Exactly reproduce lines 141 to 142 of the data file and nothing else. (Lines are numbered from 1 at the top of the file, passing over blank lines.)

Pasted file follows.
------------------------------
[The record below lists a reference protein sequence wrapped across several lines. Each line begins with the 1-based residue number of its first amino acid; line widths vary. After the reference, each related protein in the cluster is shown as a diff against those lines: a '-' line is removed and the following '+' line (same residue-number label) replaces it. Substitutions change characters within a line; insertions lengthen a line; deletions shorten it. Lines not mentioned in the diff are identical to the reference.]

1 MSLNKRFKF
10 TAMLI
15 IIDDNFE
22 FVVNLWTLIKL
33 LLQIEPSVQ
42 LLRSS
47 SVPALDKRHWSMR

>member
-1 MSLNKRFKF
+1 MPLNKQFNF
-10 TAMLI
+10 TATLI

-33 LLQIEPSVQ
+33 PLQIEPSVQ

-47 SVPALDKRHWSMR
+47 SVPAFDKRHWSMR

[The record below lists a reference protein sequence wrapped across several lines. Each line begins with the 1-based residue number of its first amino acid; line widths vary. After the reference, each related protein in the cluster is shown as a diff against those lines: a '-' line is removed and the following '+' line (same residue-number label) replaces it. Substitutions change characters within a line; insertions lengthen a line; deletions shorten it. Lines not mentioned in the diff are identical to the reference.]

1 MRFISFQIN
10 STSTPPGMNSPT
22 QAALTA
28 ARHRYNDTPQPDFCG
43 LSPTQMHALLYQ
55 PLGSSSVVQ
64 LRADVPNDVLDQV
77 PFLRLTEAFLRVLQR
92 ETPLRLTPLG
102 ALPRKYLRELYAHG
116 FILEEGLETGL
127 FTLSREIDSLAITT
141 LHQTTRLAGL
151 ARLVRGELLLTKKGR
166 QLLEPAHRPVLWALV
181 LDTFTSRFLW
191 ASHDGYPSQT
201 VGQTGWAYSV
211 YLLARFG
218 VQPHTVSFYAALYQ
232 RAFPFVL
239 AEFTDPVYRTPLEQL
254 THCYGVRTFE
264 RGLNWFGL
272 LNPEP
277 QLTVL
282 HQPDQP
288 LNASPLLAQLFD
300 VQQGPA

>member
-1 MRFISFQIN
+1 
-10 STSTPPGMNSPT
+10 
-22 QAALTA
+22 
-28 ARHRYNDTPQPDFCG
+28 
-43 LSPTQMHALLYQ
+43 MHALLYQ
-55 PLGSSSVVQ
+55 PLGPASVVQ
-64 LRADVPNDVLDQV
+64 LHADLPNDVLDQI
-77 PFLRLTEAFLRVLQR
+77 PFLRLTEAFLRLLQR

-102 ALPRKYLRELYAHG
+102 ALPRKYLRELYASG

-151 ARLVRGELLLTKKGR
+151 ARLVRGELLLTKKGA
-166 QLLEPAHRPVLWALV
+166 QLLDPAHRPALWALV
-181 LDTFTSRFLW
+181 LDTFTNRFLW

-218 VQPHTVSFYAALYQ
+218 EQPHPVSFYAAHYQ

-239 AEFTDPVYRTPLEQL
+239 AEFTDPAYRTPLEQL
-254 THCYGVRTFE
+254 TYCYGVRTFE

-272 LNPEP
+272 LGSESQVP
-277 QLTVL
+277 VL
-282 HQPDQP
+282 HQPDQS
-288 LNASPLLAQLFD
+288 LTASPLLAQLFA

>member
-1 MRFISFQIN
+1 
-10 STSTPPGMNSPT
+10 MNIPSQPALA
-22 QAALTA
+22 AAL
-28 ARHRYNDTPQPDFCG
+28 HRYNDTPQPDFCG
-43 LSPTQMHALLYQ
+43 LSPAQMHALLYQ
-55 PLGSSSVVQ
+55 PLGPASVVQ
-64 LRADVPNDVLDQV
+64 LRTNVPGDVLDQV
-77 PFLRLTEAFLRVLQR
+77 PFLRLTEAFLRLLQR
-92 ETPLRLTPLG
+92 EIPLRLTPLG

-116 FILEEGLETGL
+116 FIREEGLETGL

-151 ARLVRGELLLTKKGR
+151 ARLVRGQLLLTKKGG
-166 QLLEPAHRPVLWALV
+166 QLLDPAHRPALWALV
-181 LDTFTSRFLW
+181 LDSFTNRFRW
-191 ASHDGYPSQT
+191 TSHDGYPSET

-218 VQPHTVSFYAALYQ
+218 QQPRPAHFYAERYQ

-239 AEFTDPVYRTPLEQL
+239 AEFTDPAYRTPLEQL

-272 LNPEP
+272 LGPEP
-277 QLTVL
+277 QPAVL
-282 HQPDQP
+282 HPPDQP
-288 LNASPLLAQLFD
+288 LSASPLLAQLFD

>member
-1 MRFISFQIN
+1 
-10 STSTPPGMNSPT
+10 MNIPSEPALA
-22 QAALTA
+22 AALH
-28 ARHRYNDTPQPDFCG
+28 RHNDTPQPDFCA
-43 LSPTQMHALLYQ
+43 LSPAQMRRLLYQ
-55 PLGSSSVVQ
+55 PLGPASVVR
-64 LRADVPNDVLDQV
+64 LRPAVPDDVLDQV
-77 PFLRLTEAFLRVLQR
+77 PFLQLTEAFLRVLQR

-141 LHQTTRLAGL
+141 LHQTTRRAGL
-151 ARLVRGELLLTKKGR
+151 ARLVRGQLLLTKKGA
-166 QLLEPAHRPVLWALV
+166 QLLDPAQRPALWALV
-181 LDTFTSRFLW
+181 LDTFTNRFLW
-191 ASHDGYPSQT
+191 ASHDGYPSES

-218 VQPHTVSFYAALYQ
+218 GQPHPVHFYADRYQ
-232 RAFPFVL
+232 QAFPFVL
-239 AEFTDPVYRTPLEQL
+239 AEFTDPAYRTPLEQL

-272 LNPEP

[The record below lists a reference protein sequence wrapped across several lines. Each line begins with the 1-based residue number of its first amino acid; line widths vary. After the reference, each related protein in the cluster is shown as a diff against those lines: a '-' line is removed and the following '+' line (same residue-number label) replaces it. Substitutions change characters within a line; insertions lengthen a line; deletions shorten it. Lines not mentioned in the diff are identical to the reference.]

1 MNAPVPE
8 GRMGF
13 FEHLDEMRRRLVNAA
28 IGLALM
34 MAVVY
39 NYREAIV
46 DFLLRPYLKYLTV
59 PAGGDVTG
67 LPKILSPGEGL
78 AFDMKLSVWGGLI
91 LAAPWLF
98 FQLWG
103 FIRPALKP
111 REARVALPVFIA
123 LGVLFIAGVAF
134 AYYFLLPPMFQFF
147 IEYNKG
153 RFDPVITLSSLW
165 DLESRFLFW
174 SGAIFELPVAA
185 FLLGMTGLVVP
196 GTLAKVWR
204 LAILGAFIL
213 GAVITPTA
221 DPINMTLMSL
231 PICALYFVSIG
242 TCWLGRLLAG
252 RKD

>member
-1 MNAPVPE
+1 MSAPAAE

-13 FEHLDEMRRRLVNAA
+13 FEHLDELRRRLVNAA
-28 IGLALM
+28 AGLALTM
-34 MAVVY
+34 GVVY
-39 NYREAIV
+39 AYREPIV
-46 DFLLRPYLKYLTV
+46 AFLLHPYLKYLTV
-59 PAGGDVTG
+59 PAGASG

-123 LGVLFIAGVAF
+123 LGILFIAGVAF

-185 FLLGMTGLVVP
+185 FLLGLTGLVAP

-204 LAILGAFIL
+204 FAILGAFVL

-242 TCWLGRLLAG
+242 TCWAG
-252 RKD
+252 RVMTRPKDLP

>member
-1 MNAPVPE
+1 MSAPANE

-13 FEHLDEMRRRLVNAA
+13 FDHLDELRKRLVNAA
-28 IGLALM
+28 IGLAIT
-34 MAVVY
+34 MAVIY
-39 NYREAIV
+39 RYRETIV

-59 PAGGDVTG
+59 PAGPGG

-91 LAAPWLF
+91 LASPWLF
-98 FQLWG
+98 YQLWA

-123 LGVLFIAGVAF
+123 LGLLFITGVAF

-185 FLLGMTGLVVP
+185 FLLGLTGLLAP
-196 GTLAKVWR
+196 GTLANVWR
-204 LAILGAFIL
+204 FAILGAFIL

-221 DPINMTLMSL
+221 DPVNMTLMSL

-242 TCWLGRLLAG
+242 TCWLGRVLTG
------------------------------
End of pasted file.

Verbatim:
-64 LRADVPNDVLDQV
+64 LRPAVPDDVLDQV